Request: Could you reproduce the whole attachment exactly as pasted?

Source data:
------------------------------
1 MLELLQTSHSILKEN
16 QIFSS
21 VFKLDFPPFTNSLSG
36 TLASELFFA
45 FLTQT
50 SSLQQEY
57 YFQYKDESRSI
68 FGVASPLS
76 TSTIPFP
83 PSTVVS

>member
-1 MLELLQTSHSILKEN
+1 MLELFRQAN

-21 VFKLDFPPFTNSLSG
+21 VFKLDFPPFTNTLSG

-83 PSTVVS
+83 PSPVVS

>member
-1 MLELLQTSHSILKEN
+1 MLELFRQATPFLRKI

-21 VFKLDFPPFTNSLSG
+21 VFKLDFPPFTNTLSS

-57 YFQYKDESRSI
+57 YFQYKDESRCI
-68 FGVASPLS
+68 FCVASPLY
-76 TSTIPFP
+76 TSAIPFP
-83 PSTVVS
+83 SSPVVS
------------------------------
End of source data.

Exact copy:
1 MLELLQTSHSILKEN
16 QIFSS
21 VFKLDFPPFTNSLSG
36 TLASELFFA
45 FLTQT
50 SSLQQEY
57 YFQYKDESRSI
68 FGVASPLS
76 TSTIPFP
83 PSTVVS

>member
-1 MLELLQTSHSILKEN
+1 MLELFRQAN

-21 VFKLDFPPFTNSLSG
+21 VFKLDFPPFTNTLSG

-83 PSTVVS
+83 PSPVVS

>member
-1 MLELLQTSHSILKEN
+1 MLELFRQATPFLRKI

-21 VFKLDFPPFTNSLSG
+21 VFKLDFPPFTNTLSS

-57 YFQYKDESRSI
+57 YFQYKDESRCI
-68 FGVASPLS
+68 FCVASPLY
-76 TSTIPFP
+76 TSAIPFP
-83 PSTVVS
+83 SSPVVS